We be very careful.
We check and we check, hmm?

Now, go downstairs,
check every door, every window,

also check the cellar.

See if they are locked. Then check again.

You want me to go on
checking all those things?

What about that snake?
What about that... that bloody Mamba?

Take him.

- And the leggings?
- And the leggings.

- And the helmet?
- And the helmet.

- Can I ask you why, sir?
- No, you may not ask me why.

You'll want the gloves, too.

- And the gloves, Williams.
- And the goggles.

I already have the goggles.

Gun down.

Oh, you'll want a shotgun.
That thing's no good.

We haven't got a shotgun, Mr. Ball.

I am not proficient with a shotgun.

I am what is known
as an authorized pistol shot,

which means that I am trained
to use a handgun.

If we want a shotgun,
I will have to send for someone

who is trained to use a shotgun, Mr. Ball.

In that case, I think you better let me
go with you, Mr. Bulloch.

By all means, Mr. Ball.

- Where is it?
- That wall, sir.

You got a knife?

Do you want to try this, sir?

Yes, thanks.

Be quiet. Shh.

Uh-huh.

Locked.

Okay, boy, over to you.

Right. Try that, sir.

Okay, go ahead.

That's it. That's it.

Oil the hinges.

We can push this.

Okay? Lighter.

Check the window.

Don't shoot.

- Who are you?
- Howard Anderson, boy's grandfather.

Watch out!

Philip!

- Philip!
- Ma'am, get...

Philip! Philip! Philip!

Philip!

- How did she get in?
- Sorry, sir, I just couldn't hold her, sir.

- Where is she now?
- Hey, Commander.

In the car with a cup of coffee.
Borrowed a drop of your rum.

Thank you, Williams.

- Warm enough.
- Do you wanna see her, sir?

No, but I will.

Who are they?

Mr. Hopkins' partner and the bank manager.

They brought the money with them, too.

Right.

- I'll speak to the mother first and...
- Excuse me, sir.

Just a minute.

And then I'll talk to the Hopkins' partner
and the bank manager.

- Right, sir.
- Yeah? Who are you? What do you want?

Smith, sir, lab liaison.

- May I, may I have a word?
- Well, can't it wait?

It's about the exhibit, sir,

- the... the one in the cigarette box.
- Yeah?

- The blood vessels, sir.
- And what about them?

Just here, sir.

I don't believe this finger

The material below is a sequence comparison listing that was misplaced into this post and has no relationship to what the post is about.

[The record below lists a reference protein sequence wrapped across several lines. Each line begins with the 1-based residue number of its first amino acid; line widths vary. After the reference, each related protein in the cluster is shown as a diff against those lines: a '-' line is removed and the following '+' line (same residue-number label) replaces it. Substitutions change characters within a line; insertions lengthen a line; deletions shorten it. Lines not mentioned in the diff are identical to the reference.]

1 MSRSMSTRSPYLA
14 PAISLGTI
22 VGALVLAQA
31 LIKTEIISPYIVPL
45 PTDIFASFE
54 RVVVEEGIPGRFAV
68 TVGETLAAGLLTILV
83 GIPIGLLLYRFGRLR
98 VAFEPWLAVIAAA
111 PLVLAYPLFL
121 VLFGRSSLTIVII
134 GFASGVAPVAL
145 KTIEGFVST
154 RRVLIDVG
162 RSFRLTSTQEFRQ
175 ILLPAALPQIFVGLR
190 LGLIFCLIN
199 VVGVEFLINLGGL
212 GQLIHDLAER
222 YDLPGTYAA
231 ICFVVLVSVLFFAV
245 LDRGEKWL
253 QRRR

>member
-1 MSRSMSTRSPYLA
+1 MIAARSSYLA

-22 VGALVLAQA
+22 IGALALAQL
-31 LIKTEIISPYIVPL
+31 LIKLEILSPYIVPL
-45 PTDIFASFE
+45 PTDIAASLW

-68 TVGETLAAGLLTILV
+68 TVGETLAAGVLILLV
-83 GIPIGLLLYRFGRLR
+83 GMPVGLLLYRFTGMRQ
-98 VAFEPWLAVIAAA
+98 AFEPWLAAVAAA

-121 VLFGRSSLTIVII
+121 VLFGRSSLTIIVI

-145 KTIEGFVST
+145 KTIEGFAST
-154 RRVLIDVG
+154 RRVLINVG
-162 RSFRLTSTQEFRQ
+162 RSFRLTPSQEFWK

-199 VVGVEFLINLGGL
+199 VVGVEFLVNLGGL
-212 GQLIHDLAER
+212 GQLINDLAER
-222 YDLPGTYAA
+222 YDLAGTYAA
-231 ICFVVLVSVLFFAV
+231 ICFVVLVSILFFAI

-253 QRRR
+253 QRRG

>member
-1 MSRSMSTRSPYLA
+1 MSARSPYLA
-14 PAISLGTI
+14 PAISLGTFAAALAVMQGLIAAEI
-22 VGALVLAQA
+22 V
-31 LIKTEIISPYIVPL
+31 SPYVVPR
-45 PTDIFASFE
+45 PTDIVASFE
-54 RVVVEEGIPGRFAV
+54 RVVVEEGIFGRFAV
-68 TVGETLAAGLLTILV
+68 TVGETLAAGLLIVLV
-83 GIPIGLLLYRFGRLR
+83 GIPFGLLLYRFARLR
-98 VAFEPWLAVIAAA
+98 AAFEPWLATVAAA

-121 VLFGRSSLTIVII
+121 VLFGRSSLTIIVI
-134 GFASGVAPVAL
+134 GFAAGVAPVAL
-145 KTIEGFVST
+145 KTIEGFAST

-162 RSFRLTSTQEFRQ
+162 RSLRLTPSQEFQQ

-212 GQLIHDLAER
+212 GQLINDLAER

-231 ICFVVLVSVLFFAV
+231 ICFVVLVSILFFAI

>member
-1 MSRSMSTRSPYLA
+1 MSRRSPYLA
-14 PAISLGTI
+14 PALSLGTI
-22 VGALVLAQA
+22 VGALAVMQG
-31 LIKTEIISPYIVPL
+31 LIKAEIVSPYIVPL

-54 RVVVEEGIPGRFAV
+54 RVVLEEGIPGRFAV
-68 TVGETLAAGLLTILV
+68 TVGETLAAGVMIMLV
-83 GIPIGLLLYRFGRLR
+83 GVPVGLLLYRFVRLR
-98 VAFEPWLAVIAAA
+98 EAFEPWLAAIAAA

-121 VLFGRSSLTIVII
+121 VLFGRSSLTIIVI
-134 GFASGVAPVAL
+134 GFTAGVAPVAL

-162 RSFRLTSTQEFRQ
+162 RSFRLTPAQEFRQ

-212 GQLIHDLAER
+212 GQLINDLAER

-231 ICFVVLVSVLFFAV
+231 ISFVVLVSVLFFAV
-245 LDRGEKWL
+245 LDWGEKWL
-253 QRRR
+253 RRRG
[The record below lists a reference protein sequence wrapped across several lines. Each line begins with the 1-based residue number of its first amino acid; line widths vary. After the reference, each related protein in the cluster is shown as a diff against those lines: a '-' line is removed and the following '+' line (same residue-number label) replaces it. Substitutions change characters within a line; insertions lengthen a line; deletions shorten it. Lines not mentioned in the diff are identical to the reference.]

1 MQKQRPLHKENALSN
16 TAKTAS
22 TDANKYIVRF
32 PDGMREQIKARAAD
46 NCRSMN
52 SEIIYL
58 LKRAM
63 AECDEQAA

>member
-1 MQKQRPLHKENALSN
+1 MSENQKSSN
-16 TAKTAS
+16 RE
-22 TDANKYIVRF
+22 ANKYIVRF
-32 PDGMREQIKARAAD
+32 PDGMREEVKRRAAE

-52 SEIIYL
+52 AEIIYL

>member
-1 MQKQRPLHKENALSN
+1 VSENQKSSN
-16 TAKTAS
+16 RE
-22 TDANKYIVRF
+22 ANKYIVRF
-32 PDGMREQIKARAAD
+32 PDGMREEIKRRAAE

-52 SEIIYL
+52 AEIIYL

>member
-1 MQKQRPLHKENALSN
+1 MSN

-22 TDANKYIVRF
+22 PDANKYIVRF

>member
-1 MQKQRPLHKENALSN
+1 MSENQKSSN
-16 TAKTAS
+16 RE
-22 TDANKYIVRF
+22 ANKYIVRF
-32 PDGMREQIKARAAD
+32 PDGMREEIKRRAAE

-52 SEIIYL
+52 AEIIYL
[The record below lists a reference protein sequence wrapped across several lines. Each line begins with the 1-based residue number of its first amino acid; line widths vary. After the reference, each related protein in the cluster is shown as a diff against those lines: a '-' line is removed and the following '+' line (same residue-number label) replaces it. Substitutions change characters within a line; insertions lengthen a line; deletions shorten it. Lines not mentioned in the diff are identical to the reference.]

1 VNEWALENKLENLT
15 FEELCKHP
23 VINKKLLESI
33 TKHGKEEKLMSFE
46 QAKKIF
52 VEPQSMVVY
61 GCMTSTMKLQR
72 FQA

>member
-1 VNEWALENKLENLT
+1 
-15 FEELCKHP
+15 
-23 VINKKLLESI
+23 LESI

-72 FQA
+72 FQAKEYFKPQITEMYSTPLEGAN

was cut from a living body.

Look at the vein endings here, sir.

Are you sure?

I can't be sure, sir,
until we send it along to Lambeth.

Well, don't bullshit me, man,
are you sure?

Yes, sir.

Thank you, Smith.

So, there's one thing sure,

nobody's coming in the cellar
with that thing there.

Move.

And don't hurt her.

Are you threatening me?

Get in.

Over there.

- On the floor.
- Yeah.

Oh, help him, please. Do something.

Mrs. Hopkins, we are doing
everything we can.

It'll be all right.

- Sir.
- If you just... Whoa, just, wait a minute.

Look, we're doing the best we can.

Everything will be all right.

Get her out of here. Get her to a doctor.

Yes, sure, sir.

Lord Dunning is here, sir.

Oh, is he, yeah.

We've got your boy, don't worry.

- Good evening, sir.
- Evening, Commander.

I understand you've got
your hands full here.

Yes, sir.

- How's it seem to be going?
- Well, it's hard to say exactly.

There's only one
of the kidnappers left alive.

What about the Hopkins boy?
Is he all right?

At this moment, yes, sir.

Good.

I understand Dr. Stowe
is inside the house now.

Yes, sir.

- An unfortunate... mishap.
- Yes, unfortunate.

We wouldn't anything to happen
to her, would we, commander?

- No, sir.
- No.

Well, I won't take up
anymore of your time.

I'm sure you wanna get on
with what you're doing.

Wouldn't want anything
to go wrong, you know?

Don't move.

Can you hear me?

Yes, I hear you.

- The money's here.
- Then bring it.

It's down there at the end
of the street with those men.

Bring it!

There'll be no hand over until I'm sure
that all the hostages are all right.

A great policeman.

Hey, you. Get up.

- It's all right.
- Come on, move!

I don't understand.

Why?

Because I say so.

You're going out on the balcony.

You say you're all right. That's all.

Understand?

- Yes.
- You go out very slow.

Stay where the policeman can see you.

When I tell you, come back,
very slow, understand?

- Yes.
- Move.

Very slow.

Hello, doctor.

Are you all right?

Yes, I'm all right.

What happened to your hand then?

Don't answer.

The boy?

Mr. Anderson?

They're all right.

Yes.

They're all right.

Hey, policeman.

Yes?

I'm coming out now.

The boy will be in front of me.

I want the car and the money, now!

If I'm not followed or interfered with,

I will release the boy later.

Okay, policeman?

All right.

Step back.

One step at a time.

Another step.

No!

No!

Move over.

Get out of the line of fire!

Hey!

Hey, get it moving!

Can we have that ambulance
in here, please?

- Come on, quick as you can.
- Oh, man.

'Kay, now keep the entrance clear, boys.

There's gonna be people
coming out of here.

Sorry, madame, you can't go in there.

I'm his mother!

Okay, boys, just take it easy.
Don't worry, it's all over.

You'll get your pictures.

- You all right, doctor?
- Yes, I'm fine.

You all right, sir?

Clear the way, please.

That's it, that's it.

That's it. That's it.

Offer you a little lift?

All right?

Why not?

- You all right, son?
- Yes.

- Thank you.
- Okay.

Come on.

Quickly as you can.

Well, Dan, let's get to work.

If we get out of here in under
three hours, I'll buy you a drink.

Might find a drop of whiskey
in there, sir.